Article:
In the last few decades, urban quality of life has received increasing interest from policy makers who aim to make cities better places to live. In addition to the aim of improving quality of life, sustainable and equitable development is also often included in the policy agendas of decision makers.
This book aims to link quality of life to related issues such as sustainability, equity, and subjective well-being. While less than one-third of the world's population lived in cities in 1950, about two thirds of humanity is expected to live in urban areas by 2030. This dramatic increase in the number of people living in urban areas serves as the backdrop for this book’s analysis of cities.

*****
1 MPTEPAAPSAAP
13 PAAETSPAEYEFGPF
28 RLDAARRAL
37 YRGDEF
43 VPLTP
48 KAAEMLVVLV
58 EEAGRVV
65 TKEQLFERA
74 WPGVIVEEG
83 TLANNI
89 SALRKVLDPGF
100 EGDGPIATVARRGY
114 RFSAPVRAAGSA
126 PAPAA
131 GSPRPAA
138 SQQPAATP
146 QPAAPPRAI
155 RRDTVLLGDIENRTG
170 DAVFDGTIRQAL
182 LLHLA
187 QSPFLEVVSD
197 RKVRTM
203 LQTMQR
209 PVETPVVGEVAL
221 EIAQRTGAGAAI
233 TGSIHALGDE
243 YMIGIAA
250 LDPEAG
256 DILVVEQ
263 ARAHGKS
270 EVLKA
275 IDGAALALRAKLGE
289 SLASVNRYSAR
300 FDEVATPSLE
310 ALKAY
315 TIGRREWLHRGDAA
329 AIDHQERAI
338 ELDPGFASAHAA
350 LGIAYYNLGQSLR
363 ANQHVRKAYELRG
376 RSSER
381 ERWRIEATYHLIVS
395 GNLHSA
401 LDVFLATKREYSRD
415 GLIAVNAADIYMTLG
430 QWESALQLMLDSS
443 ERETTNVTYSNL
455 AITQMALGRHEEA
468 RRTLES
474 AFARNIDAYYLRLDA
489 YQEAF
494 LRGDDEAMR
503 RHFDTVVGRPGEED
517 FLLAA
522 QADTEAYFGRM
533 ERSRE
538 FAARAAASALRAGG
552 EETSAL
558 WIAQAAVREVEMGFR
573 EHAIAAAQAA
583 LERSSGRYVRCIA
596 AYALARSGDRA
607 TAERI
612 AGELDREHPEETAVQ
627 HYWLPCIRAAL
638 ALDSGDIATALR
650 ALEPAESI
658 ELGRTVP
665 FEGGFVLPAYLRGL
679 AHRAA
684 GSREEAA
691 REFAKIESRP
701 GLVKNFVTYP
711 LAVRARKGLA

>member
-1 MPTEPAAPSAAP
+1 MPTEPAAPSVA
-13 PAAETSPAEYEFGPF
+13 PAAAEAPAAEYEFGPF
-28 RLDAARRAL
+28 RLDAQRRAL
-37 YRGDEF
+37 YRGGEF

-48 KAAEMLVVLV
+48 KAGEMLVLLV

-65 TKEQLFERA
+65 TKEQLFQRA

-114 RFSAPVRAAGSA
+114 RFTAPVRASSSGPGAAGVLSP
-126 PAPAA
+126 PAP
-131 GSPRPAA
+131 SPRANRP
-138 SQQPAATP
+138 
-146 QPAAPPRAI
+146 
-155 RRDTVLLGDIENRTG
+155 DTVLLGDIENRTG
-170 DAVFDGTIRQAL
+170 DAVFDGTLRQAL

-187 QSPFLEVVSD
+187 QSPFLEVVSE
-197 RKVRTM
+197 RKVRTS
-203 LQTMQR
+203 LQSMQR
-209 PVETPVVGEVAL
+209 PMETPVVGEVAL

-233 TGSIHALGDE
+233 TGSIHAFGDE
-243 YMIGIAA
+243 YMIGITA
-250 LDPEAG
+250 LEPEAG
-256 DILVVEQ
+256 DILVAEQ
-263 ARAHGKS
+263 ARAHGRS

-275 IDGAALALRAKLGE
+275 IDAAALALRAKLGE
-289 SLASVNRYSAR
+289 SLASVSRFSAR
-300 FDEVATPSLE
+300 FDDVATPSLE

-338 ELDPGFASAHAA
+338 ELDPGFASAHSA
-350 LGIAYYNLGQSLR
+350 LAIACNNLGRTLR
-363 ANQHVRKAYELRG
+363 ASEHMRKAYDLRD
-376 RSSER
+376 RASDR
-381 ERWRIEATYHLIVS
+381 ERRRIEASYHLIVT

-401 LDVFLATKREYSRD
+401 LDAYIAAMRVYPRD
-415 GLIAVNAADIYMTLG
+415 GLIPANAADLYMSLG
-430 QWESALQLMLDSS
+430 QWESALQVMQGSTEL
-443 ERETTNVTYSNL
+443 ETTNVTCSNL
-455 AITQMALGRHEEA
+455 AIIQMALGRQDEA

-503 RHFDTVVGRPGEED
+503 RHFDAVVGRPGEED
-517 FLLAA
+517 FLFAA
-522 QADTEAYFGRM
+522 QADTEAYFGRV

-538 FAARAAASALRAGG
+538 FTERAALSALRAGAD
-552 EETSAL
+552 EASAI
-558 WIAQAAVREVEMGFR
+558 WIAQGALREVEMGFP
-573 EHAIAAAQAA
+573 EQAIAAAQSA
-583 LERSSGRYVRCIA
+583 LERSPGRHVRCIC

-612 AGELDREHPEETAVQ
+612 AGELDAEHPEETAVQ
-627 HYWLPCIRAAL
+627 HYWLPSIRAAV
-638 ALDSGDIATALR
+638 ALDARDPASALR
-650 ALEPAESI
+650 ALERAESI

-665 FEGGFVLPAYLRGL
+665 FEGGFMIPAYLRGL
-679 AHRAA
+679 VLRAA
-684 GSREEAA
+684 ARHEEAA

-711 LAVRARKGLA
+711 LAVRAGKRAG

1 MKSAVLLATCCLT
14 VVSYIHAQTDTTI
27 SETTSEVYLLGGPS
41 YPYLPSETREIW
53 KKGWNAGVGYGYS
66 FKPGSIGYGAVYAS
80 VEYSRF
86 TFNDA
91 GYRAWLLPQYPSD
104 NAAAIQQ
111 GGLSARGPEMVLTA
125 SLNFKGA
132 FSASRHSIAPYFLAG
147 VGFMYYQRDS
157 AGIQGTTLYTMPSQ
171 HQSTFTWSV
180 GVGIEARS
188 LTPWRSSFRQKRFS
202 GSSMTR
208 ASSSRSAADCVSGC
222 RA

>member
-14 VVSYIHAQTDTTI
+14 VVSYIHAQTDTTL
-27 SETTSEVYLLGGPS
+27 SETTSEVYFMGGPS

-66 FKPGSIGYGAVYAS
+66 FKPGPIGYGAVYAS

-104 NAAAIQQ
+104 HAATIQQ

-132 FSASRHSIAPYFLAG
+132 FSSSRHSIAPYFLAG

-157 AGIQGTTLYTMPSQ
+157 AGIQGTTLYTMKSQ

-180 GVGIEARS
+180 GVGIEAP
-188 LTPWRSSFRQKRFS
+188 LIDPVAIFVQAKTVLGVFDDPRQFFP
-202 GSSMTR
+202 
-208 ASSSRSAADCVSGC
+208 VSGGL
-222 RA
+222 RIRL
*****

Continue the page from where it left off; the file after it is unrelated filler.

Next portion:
This book will be useful to students and researchers in economics, architecture and urban planning, sociology and political sciences, as well as policy makers.
1. Urbanization: an overview 2. The hedonic value of urban quality of life 3. Measuring urban quality of life: a life satisfaction approach 4. Cities, equity and quality of life 5. Urban sustainability and individual/household well-being 6. Agglomeration economies and urban location benefits: the debate around the existence of an optimal city size